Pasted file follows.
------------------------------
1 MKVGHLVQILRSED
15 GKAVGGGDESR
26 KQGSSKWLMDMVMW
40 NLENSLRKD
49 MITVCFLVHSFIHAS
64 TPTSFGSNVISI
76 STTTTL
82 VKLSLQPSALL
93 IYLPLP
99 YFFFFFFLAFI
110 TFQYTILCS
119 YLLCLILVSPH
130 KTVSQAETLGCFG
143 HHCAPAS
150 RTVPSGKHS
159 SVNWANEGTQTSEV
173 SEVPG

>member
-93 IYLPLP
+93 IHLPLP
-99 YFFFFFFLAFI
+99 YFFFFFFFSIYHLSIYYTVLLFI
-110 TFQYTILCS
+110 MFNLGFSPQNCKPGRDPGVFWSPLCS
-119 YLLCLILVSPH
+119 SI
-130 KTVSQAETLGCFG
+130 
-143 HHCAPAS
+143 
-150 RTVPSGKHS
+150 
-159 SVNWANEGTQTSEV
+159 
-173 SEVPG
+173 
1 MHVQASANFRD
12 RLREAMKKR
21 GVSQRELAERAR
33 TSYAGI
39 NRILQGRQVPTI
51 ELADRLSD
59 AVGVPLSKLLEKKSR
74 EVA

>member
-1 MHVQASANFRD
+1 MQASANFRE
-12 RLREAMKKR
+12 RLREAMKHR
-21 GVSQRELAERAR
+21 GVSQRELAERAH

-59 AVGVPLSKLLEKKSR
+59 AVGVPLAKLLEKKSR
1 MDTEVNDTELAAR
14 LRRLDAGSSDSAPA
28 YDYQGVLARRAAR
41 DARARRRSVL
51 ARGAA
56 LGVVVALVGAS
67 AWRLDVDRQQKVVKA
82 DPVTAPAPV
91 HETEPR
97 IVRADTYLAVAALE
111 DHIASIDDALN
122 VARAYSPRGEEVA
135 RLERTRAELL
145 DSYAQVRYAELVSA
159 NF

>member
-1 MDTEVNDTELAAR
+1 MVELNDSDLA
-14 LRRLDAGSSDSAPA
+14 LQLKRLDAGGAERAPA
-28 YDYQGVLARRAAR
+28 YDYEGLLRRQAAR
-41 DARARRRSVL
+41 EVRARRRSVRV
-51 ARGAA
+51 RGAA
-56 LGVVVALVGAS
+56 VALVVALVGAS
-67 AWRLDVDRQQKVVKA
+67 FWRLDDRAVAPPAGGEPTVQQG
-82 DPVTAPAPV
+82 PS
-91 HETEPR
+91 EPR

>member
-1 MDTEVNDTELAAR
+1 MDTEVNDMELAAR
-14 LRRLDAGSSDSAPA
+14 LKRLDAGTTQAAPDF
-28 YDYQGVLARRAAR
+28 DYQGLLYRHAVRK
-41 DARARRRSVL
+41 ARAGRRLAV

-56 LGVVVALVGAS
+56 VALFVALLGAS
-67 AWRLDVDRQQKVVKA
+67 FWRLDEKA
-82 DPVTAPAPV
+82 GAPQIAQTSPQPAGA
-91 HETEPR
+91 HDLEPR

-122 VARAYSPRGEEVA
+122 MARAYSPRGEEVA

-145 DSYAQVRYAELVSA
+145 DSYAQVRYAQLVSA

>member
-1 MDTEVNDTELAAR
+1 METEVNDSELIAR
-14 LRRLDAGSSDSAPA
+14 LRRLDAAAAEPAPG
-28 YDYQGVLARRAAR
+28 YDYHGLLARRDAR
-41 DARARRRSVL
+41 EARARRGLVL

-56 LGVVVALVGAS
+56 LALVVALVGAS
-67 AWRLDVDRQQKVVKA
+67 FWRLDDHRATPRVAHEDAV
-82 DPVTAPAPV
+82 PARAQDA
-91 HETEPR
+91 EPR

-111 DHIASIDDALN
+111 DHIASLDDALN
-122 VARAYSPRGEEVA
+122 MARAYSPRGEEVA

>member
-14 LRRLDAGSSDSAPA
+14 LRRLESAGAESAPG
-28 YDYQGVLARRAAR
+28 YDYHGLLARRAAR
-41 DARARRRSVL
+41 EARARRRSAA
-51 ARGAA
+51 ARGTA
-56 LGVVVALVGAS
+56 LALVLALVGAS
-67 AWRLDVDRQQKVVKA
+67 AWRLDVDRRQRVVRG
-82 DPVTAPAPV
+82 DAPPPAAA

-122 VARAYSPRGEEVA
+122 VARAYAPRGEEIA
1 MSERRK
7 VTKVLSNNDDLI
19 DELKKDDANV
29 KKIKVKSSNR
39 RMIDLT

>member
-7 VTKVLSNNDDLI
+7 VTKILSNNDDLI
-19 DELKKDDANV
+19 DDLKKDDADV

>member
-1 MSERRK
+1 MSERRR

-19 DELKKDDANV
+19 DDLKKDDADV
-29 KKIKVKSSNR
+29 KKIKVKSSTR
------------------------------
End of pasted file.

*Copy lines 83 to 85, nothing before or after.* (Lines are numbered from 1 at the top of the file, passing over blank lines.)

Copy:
+67 FWRLDDRAVAPPAGGEPTVQQG
-82 DPVTAPAPV
+82 PS